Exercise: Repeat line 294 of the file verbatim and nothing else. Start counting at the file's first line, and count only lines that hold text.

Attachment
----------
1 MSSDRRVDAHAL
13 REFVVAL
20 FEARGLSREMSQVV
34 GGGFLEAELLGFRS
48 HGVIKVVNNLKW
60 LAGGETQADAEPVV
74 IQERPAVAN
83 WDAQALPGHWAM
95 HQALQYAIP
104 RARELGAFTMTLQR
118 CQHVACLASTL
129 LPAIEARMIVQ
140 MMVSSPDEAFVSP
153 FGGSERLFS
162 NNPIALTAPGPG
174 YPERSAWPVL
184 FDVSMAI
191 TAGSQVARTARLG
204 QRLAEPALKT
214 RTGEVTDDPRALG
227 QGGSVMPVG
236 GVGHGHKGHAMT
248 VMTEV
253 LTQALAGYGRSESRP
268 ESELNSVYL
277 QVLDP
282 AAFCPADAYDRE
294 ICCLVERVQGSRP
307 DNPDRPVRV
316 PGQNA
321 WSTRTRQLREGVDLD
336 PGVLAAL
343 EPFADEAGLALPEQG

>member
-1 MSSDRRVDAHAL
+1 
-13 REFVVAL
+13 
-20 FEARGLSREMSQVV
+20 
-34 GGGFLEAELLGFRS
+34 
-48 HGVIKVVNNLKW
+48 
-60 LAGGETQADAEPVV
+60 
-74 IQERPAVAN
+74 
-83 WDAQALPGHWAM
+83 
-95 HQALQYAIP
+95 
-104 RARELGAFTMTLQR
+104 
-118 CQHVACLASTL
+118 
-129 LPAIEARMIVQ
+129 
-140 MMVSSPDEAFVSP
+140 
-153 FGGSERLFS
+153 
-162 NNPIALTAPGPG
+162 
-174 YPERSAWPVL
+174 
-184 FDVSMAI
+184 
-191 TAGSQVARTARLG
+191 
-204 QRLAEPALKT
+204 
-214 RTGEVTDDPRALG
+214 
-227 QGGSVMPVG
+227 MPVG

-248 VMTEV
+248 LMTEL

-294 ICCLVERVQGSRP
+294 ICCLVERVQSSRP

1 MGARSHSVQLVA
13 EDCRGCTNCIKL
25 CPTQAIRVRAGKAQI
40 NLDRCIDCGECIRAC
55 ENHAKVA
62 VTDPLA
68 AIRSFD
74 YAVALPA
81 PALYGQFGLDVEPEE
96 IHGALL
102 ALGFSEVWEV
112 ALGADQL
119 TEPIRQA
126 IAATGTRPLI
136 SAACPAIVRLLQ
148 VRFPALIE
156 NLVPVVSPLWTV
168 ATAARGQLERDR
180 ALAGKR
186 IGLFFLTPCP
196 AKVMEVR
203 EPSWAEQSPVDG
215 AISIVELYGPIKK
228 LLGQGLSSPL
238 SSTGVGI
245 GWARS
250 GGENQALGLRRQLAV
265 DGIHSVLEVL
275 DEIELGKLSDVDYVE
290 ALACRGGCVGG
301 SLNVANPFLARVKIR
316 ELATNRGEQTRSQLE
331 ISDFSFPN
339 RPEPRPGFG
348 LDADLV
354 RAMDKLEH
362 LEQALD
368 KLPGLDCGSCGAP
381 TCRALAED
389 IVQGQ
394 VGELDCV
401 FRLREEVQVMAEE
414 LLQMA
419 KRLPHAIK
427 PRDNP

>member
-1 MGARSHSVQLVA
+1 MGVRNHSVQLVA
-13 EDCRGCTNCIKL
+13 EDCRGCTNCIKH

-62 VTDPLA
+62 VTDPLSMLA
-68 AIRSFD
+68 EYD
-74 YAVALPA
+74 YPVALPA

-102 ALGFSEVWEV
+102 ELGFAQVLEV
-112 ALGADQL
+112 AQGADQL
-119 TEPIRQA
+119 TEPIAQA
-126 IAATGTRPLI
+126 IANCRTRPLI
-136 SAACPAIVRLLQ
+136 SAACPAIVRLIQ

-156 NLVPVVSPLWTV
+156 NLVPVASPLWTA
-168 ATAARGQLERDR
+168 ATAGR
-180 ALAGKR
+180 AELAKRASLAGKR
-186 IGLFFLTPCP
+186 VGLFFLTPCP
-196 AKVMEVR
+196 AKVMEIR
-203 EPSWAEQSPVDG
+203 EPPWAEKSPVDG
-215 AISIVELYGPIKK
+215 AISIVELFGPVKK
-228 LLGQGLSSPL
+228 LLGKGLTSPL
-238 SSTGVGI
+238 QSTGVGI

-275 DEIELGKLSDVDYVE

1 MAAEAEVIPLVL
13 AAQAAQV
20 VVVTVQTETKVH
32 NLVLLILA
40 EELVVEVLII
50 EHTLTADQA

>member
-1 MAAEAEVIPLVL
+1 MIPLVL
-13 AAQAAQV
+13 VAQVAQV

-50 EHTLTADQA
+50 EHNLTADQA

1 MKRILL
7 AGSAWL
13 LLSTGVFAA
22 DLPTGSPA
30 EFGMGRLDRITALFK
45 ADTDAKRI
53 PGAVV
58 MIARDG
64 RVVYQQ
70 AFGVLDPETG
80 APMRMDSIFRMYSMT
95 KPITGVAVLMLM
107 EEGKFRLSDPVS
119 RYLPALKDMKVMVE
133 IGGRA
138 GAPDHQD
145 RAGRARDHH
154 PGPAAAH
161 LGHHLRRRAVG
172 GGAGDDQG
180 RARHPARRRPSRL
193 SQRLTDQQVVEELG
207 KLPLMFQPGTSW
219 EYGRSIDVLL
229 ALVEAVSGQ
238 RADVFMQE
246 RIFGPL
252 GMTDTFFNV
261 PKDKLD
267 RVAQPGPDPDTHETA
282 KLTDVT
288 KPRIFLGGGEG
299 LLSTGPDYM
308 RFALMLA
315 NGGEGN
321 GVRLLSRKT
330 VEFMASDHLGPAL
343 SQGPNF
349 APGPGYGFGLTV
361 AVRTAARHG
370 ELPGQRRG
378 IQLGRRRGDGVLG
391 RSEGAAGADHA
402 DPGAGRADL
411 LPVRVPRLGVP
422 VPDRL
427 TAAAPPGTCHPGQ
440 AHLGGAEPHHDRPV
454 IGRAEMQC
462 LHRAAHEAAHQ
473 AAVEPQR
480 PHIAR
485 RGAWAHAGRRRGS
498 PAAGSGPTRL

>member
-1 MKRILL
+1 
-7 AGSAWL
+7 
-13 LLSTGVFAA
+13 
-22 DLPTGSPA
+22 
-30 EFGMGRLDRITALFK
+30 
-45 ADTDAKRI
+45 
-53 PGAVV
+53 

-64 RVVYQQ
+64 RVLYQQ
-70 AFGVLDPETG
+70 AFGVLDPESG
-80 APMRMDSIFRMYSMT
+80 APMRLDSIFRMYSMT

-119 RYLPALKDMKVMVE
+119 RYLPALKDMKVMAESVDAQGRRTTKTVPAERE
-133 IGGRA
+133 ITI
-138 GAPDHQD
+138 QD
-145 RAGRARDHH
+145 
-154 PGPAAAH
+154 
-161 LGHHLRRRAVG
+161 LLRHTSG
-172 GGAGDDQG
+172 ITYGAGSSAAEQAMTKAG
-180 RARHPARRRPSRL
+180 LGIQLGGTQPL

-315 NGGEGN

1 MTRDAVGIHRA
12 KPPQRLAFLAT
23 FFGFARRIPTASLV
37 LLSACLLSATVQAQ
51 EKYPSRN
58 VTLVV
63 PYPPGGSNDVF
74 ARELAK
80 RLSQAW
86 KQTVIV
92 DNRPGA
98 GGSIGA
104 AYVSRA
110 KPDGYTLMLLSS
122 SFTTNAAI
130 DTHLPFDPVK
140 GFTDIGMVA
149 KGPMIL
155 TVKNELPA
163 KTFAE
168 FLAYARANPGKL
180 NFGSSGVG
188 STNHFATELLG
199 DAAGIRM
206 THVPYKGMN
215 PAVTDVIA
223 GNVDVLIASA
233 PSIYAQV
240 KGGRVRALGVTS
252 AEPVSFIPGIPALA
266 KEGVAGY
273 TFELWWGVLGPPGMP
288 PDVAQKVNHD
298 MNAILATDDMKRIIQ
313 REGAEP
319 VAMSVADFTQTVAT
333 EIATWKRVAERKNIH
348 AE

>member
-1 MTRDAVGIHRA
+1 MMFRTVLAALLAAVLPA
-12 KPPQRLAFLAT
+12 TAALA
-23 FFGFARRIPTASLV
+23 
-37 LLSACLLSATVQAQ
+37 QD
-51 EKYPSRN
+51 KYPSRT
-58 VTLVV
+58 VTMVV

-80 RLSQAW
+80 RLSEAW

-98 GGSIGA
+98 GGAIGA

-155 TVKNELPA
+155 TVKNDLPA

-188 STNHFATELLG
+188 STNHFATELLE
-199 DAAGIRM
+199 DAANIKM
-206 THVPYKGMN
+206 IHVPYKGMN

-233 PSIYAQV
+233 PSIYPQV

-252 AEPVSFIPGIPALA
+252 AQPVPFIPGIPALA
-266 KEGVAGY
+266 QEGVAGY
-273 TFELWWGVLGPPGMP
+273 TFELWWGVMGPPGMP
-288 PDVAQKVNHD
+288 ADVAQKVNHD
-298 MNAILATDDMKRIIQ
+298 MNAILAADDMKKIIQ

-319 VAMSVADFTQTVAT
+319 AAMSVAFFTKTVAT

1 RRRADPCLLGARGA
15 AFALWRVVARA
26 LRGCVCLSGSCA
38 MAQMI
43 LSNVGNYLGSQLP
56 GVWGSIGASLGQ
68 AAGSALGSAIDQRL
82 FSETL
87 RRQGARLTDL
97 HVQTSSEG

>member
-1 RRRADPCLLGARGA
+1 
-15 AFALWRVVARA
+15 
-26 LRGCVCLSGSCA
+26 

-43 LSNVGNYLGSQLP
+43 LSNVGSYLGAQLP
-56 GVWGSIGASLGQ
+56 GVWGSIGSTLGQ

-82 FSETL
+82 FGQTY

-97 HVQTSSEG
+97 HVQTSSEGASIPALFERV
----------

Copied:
199 DAAGIRM